Interests, Places, Community, and the State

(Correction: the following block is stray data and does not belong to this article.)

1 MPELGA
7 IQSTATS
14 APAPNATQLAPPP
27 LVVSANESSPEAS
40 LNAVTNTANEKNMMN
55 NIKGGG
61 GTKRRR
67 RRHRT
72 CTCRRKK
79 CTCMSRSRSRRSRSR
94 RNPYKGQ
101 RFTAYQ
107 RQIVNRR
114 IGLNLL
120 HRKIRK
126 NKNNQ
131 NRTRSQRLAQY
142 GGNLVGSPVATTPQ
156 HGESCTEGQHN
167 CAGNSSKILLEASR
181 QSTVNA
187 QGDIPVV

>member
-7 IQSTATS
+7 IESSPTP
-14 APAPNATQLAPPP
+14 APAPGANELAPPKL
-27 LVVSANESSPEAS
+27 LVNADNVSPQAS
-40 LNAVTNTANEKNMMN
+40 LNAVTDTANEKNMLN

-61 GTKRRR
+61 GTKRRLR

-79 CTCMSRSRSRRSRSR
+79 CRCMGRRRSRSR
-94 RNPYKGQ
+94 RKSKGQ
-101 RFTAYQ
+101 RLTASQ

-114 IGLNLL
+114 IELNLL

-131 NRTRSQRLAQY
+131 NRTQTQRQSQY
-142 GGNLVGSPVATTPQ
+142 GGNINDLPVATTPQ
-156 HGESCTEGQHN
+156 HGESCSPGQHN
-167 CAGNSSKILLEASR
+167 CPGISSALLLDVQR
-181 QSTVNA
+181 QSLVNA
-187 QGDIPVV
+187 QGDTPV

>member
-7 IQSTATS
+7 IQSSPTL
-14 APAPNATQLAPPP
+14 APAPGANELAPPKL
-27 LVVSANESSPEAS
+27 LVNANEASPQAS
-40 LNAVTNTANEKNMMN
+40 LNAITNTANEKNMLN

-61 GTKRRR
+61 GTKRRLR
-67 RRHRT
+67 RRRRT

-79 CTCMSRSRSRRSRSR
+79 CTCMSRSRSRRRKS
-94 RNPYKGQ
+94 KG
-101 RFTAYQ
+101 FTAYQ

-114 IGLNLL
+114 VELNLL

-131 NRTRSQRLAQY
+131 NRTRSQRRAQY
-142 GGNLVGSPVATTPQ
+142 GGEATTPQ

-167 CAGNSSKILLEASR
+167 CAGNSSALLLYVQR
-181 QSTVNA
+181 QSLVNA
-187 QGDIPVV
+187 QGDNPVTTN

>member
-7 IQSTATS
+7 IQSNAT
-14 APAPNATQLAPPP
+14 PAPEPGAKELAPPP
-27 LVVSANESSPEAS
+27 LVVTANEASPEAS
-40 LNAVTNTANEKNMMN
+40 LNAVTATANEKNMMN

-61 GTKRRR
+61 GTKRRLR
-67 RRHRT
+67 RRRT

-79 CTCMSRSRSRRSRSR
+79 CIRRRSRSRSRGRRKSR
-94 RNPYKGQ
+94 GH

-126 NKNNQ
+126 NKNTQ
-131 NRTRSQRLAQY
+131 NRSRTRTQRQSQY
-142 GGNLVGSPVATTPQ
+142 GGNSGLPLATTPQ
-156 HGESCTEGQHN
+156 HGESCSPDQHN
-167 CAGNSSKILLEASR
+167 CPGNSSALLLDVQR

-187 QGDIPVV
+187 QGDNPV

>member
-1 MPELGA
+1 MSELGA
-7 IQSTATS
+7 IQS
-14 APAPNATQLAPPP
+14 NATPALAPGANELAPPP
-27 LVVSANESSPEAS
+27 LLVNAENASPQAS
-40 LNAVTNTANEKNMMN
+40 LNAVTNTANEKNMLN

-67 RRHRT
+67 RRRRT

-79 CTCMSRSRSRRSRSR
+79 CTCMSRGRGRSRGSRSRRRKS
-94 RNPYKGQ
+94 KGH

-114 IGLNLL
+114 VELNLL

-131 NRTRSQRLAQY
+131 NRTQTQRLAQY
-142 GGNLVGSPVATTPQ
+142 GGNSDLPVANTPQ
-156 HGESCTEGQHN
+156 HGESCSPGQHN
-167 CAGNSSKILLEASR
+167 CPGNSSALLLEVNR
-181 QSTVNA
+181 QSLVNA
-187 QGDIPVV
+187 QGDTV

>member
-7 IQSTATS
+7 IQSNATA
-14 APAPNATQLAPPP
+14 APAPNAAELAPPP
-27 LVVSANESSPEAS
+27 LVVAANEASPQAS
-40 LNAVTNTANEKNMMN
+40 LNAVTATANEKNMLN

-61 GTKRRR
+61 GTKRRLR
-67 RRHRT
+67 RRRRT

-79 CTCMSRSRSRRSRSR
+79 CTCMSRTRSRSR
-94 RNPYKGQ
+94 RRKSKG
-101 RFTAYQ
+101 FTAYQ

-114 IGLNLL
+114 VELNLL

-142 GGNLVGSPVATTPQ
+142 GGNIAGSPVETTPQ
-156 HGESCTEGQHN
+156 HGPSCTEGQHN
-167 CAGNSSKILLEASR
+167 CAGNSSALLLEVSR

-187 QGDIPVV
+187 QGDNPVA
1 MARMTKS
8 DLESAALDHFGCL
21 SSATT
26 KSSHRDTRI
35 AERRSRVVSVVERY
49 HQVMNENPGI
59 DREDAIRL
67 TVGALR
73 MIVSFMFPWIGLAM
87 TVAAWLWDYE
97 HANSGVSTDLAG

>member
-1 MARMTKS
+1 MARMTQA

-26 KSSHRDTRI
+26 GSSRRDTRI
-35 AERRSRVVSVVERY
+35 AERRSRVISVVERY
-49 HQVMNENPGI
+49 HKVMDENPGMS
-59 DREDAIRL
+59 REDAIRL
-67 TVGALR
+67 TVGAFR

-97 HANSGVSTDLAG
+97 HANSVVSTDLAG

This chapter investigates the rising incidence of social conflicts in new neighborhoods and the articulation of collective interests around property rights issues in middle-class residential communities. An analysis of their framing mechanisms shows that these do not carry the potential for societal autonomy that other authors have suggested. This potential is effectively contained by the physical form that these residential compounds have taken (gated and walled compounds, often managed by private companies). The walls provide a concrete marker of how broadly certain interests are allowed to coalesce without triggering a reaction by the authoritarian state. This contained contention also reduces the potential for systemic unrest and the risks for the overall stability of the regime.
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